Using the Slide Show Menu Tools

PowerPoint also provides some other features that you will find very useful when you are running your slide show. For example, you can turn the mouse pointer into a pen (such as a ballpoint pen or a highlighter) that enables you to draw on a particular slide, enabling you to quickly emphasize a particular point visually. Other features include the ability to add speaking notes on the fly as you view the presentation. You can also blank out the current slide to a black or white screen, allowing you to pause for a moment and answer audience questions or comments.

These tools are accessed by clicking on the icons that appear on the bottom left of your presentation slides as you show the presentation. There is an icon for the pen feature and a second icon that brings up a menu that allows you to access screen settings and a Go To feature that allows you to quickly go to a particular slide in the presentation. We discuss the use of the pen, speaker notes, and the Go to feature in the sections that follow.


Access the Slide Show Icons If you move the mouse over a slide being shown in the Slide Show window, a series of buttons appear on the bottom left side of the slide pane.

Drawing with a Pen

An extremely useful tool is the pen, which enables you to draw on a particular slide. This is great for highlighting information on a slide to emphasize a particular point.

To use the pen during the slide show, follow these steps:

  1. With the slide show running, click on the Pen icon that appears on the bottom left of the current slide.

  2. On the menu that appears, select one of the pen types such as the Ball Point Pen . The mouse pointer becomes a ball point pen. (You can also choose to use a felt tip pen or a highlighter.)

  3. Click the left mouse button and draw on the slide as needed (see Figure 12.4).

    Figure 12.4. The pen provides you with an easy way to highlight a particular item on a slide.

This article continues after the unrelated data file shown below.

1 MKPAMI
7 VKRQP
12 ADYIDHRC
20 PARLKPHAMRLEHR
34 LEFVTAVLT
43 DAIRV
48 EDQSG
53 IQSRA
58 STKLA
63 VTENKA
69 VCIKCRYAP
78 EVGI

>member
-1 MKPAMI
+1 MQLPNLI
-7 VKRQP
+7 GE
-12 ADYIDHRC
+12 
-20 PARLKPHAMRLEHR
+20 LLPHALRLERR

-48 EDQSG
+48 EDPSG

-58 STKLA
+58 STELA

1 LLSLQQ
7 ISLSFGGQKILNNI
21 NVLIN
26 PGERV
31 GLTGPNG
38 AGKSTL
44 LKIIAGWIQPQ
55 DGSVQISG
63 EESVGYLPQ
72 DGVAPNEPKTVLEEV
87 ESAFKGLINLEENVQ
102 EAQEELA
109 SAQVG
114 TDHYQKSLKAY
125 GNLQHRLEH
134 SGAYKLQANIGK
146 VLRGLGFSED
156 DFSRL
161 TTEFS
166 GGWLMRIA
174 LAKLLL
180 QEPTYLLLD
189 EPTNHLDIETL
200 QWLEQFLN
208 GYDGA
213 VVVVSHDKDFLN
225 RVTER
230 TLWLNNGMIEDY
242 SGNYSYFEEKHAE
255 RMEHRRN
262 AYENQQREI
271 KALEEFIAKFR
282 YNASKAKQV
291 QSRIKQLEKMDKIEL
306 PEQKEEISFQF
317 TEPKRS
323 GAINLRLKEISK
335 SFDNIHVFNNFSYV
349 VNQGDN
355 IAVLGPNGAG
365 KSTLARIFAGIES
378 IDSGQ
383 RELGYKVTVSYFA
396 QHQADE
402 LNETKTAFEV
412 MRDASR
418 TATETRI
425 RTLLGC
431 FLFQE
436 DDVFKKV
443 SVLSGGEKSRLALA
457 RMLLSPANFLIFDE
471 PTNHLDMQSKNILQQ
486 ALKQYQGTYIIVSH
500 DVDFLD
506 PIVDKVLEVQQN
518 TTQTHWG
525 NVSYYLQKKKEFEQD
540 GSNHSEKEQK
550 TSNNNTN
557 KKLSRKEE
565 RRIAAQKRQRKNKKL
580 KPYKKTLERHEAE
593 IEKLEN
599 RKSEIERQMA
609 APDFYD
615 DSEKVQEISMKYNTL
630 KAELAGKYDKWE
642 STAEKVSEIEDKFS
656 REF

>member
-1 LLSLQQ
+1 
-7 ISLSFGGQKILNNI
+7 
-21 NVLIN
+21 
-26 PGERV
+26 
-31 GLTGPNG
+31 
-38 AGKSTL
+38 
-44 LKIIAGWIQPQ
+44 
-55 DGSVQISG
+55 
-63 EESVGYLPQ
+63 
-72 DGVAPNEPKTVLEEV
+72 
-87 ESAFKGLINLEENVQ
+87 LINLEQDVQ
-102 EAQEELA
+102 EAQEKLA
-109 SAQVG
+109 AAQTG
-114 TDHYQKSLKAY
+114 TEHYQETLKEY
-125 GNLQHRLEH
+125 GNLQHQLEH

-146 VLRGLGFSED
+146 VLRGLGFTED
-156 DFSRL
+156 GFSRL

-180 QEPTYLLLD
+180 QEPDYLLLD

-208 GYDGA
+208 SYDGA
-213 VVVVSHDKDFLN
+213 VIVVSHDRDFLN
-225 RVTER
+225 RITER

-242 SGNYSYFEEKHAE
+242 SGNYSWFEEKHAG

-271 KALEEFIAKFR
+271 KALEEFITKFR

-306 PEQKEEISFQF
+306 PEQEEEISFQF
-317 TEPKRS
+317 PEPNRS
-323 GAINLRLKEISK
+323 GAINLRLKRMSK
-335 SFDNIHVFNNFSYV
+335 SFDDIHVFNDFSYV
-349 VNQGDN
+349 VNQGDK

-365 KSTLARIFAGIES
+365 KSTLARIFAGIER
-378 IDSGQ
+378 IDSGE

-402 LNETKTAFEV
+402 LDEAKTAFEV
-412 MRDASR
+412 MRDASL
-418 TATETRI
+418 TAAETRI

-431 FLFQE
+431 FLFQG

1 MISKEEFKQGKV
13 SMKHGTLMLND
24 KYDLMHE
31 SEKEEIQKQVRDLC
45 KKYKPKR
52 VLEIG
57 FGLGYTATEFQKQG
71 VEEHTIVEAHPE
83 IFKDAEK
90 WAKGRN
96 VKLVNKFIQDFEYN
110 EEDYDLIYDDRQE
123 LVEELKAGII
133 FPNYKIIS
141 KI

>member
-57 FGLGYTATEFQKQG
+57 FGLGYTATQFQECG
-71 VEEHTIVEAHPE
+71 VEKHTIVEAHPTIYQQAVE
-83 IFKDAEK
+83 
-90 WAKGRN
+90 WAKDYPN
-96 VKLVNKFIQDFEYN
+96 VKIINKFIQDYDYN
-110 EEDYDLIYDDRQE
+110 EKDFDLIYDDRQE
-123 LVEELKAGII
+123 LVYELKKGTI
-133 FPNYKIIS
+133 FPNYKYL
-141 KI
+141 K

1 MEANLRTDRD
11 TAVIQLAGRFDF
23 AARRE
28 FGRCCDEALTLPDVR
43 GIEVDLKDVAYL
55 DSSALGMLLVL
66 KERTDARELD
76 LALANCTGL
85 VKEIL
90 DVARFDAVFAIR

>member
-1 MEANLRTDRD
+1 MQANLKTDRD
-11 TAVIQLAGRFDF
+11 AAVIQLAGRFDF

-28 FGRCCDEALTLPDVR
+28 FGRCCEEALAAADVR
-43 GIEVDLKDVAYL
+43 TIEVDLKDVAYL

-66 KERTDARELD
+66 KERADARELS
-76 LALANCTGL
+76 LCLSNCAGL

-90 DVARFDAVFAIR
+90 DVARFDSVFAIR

4. After you've finished working with the pen, you can return to the arrow pointer. Click the Pen icon. Select Arrow on the menu that appears. You can now use the mouse to advance to the next slide.

You can also choose the pen color that you use to draw on the slides. After clicking on the Pen icon, point at Ink Color , and then select the pen color you want to use from the color palette that appears.

Taking Speaker Notes

Another useful tool that you can take advantage of while showing your slide presentation is the Speaker Notes feature. It enables you to quickly take notes related to the discussion or to audience comments made during your presentation.

To use the Speaker Notes feature, follow these steps:

  1. With the slide show running, point at the Menu icon on the bottom left of the current slide (it is the third icon from the left).

  2. On the menu that appears, point at Screen and then select Speaker Notes . The Speaker Notes dialog box opens (see Figure 12.5.)

    Figure 12.5. The Speaker Notes box allows you to record notes related to the current slide.


  3. Type your notes into the Speaker Notes dialog box.

  4. When you have finished adding notes, click the Close button to close the dialog box.

Finding a Particular Slide During the Show

As you reach the end of a presentation, you might be asked to reshow a particular slide or subset of slides that you included in your slide show. The easiest way to go to a particular slide when you are in the Slide Show view is to use the Go to Slide command on the Slide Show menu.

To go to a particular slide in the presentation, follow these steps:

  1. With the slide show running, click the Menu button on the bottom left of the current slide.

  2. On the menu that appears, point at Go to Slide . A submenu will appear showing all the slides (titles) in the presentation (see Figure 12.6).

    Figure 12.6. You can quickly go to any slide in the presentation.


  3. To move to a particular slide, click the slide's title on the submenu. PowerPoint takes you to the selected slide.

Microsoft Office 2003 All-in-One
Microsoft Office 2003 All-in-One
Year: 2002
Pages: 660
Authors: Joe Habraken

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